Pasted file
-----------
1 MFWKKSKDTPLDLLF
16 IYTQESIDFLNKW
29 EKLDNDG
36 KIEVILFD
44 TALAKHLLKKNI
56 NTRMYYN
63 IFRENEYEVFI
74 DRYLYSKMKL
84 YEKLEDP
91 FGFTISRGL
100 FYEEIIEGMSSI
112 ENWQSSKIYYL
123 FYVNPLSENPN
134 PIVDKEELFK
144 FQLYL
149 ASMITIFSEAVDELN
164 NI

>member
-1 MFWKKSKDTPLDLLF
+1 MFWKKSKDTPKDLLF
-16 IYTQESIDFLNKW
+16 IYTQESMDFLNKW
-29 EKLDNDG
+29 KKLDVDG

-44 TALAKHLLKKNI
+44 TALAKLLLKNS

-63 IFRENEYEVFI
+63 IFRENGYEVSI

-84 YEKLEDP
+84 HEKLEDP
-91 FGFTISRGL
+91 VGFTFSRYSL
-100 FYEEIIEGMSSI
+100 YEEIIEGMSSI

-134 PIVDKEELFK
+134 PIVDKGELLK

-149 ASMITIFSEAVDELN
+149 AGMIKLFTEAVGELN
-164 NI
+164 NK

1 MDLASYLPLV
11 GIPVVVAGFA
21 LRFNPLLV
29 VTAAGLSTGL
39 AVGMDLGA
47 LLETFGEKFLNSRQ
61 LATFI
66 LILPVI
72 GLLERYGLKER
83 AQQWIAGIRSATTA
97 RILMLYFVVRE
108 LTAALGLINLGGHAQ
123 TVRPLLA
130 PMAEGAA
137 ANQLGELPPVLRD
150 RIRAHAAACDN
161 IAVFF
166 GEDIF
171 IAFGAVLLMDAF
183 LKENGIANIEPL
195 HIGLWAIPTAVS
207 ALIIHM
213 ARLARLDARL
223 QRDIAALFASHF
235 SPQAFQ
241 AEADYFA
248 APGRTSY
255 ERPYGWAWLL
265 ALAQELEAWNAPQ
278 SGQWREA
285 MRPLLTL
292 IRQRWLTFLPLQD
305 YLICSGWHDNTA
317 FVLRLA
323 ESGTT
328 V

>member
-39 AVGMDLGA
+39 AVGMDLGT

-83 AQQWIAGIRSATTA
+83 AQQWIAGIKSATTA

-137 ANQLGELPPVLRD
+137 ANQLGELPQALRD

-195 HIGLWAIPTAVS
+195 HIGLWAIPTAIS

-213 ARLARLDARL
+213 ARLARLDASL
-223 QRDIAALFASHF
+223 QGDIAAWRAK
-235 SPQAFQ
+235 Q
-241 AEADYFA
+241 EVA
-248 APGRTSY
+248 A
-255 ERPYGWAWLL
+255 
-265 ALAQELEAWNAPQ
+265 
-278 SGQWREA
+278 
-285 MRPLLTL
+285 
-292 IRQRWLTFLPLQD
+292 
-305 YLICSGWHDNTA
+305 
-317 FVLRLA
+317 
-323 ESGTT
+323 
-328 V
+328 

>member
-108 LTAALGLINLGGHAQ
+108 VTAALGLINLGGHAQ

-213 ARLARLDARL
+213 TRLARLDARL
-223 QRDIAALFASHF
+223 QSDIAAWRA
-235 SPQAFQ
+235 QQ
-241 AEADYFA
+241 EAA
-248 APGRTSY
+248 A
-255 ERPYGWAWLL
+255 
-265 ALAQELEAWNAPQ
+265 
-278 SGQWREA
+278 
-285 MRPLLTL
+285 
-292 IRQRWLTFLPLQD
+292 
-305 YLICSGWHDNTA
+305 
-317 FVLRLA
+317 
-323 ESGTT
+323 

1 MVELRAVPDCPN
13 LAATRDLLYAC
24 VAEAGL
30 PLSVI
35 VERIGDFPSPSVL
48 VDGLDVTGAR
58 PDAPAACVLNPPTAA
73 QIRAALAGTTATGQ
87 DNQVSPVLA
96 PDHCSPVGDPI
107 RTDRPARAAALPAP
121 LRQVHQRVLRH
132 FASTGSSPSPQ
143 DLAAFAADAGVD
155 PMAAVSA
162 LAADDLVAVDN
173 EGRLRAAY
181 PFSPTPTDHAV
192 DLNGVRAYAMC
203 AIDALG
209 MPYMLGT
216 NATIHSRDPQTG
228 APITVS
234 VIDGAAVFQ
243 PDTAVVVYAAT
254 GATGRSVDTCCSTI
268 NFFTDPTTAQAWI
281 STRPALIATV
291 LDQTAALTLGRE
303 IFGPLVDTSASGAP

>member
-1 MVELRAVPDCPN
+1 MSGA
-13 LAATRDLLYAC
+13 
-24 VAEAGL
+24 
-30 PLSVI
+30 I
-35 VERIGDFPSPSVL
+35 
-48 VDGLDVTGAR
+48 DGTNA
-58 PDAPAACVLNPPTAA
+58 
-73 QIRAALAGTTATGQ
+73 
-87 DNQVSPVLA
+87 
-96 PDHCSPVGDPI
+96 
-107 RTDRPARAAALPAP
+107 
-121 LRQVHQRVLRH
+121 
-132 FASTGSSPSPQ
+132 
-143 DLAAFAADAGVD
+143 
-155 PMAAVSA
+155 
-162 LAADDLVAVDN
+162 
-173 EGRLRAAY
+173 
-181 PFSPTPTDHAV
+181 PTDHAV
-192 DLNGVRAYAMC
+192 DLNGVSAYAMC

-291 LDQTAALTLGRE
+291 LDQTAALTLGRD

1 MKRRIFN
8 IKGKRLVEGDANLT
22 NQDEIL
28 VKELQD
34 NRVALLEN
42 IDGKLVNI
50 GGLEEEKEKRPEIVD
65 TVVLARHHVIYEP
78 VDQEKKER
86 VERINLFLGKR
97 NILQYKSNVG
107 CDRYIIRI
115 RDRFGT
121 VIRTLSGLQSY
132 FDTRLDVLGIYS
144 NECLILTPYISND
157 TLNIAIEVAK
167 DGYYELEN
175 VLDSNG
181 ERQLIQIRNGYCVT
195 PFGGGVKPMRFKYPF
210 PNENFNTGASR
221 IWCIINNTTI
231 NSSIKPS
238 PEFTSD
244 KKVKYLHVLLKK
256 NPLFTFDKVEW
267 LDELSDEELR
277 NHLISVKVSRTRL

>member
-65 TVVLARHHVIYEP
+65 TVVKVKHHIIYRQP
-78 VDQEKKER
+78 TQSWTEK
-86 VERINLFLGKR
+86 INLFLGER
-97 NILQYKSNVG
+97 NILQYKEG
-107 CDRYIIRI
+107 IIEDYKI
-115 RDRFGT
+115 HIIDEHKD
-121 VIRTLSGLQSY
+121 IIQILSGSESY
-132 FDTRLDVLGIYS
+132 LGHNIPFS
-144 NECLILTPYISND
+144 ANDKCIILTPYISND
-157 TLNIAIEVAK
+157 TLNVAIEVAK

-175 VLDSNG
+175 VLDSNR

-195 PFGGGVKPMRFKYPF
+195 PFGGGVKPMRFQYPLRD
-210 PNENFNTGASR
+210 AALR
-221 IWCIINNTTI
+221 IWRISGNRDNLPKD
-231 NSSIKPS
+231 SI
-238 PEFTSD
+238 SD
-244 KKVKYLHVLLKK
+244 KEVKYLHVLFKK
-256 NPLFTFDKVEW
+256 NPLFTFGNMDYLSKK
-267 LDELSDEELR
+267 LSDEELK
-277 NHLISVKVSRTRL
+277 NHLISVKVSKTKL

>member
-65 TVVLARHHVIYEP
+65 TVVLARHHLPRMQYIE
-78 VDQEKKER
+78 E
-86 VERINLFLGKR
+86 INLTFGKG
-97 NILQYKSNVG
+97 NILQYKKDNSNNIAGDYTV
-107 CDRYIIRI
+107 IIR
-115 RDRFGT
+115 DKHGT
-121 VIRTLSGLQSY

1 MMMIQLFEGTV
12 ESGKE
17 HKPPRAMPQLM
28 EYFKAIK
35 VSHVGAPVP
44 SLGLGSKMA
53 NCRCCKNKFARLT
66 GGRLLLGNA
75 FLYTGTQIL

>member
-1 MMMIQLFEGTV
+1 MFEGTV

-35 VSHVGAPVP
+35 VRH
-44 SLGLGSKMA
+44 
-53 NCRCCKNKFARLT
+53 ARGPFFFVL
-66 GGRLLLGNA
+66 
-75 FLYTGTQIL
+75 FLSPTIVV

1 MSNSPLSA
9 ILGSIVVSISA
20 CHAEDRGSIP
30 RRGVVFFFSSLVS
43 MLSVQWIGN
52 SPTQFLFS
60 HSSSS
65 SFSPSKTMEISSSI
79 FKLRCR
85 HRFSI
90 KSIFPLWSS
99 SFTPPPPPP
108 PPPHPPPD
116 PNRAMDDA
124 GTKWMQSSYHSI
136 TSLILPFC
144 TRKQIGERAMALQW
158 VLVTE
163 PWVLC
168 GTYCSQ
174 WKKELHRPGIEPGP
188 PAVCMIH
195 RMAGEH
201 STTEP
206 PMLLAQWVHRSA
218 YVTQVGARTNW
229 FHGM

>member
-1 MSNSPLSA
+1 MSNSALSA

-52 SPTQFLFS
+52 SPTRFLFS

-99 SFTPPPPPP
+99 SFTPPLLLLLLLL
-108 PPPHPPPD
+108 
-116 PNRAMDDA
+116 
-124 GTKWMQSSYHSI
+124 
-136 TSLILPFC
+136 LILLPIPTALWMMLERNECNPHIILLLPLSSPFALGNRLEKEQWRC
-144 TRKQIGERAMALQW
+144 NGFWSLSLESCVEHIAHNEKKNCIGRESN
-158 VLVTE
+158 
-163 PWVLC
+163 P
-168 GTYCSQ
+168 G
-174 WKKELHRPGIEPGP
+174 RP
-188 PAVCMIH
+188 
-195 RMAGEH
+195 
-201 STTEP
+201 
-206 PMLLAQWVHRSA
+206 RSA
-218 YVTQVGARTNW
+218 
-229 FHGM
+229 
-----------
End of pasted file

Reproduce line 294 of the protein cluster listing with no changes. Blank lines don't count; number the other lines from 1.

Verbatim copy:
+107 IIR